One of the questions most favoured by media interviewers interviewing opposition politicians is: would you abolish this measure? I’ve heard it this week in relationship to the bedroom tax, the privatisation of the Royal Mail and the benefits cap. It asks people either to say that they would, making a commitment years ahead of any possible measure, or that they would not, assuming consent.
It’s not that easy. Whenever governments make changes to policy, they change the situation that has to be dealt with. A new government, reviewing the situation in two or three years’ time, would have to consider not only the cuts that have been made – for example, from working age benefits, Child Benefit, people with disabilities, local government, housing or public sector pay – but also the claims that will be made in the future, such as the claims for a living wage, minimum income standards, housing and health. Any policy which gives more to some people – such as the reduction in the top rate of tax – can only be reversed by giving those people less. Any policy which gives less – such as the cuts in benefits – requires funds to be found from somewhere to give more. In any allocation of resources, the case has to be made for that allocation rather than others; and what it is possible to allocate depends on the resources available at the time. And the next government, whatever its colour, will have to do what it can it from an economic base that has been flatlining for several years, and has still not recovered to the level before the crash.
The bedroom tax is awful, stupid and unfair, but it joins a long list of anomalies that need to be addressed in the benefits system. The model of tapered benefits, currently used in Housing Benefit, Tax Credits and Universal Credit, has never worked well, and as far as I can see it never will. Reversing the accumulated consequences of a host of bad decisions – such as the bedroom tax, the non-dependant rules, the cap, the adjustment of local housing allowances, the uprating rules, the changes to rent structures or the limits for younger claimants (and those are only the rules for Housing Benefit) – is going to be painfully difficult. Policy gets trapped on the tramlines: little can be done to make some people better off without making others worse off.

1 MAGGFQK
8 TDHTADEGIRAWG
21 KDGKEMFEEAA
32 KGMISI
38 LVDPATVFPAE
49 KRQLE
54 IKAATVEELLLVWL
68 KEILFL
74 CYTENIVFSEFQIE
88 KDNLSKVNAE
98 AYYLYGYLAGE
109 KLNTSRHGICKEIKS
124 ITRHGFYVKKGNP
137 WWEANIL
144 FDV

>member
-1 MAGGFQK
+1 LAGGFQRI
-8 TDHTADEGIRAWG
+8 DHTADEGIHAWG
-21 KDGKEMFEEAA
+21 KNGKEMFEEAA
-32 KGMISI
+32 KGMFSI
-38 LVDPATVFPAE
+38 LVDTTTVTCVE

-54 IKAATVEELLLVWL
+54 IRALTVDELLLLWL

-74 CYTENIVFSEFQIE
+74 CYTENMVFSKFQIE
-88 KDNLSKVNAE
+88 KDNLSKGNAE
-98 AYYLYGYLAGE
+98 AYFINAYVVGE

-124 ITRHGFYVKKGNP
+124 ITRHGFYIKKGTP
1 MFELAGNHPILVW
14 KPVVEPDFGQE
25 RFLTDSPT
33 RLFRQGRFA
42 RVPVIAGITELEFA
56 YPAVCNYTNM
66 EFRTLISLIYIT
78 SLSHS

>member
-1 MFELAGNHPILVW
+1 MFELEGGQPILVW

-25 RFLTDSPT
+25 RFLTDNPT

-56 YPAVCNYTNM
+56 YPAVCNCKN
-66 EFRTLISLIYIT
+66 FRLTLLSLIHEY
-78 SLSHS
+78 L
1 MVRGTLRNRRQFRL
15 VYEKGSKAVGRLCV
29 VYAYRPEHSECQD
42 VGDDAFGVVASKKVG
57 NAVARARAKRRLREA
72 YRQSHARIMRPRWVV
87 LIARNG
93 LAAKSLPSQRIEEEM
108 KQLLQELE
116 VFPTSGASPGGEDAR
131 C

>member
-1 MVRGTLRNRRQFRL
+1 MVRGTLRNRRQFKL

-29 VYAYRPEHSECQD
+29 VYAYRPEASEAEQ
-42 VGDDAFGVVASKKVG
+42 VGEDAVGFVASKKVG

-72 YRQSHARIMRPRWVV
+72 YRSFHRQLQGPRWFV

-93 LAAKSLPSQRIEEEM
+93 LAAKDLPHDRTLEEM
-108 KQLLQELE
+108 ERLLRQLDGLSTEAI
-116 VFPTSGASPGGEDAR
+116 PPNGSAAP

The way to reform is not to go back, but to move things forward. The bedroom tax cuts Housing Benefit, but it leaves rents where they were. I’d rather not build up Housing Benefit at all, which hasn’t worked for forty years. It would make more sense to control rents (and to guarantee security for tenants), to cap benefit payments to landlords, to relieve housing pressures by moving work to workers, to build houses for rent, to free up building land, to increase minimum wages, to offer direct subsidy to social housing providers and gradually to move to a household allowance rather than a rent allowance. (Most of these policies, however unimaginable they look now, were in force when I first worked in housing.)
In more general terms, reforming benefits needs to be considered in terms of the direction of movement. What we should want to see is a reasonable standard of living achieved with minimum personal intrusion or administrative complexity. (The effect of the bedroom tax, the cap, reassessments and sanctions has often been to reduce the standard below that minimum.) That would imply substantial change in the system of support for housing costs, disability and low wages. We may never agree on just how this ought to be done; there will always be the problem of balancing equity, incentives and personal need. It should be clear, however, that reforms under the last government and the present one have gone in the opposite direction, and the system needs to be rebalanced.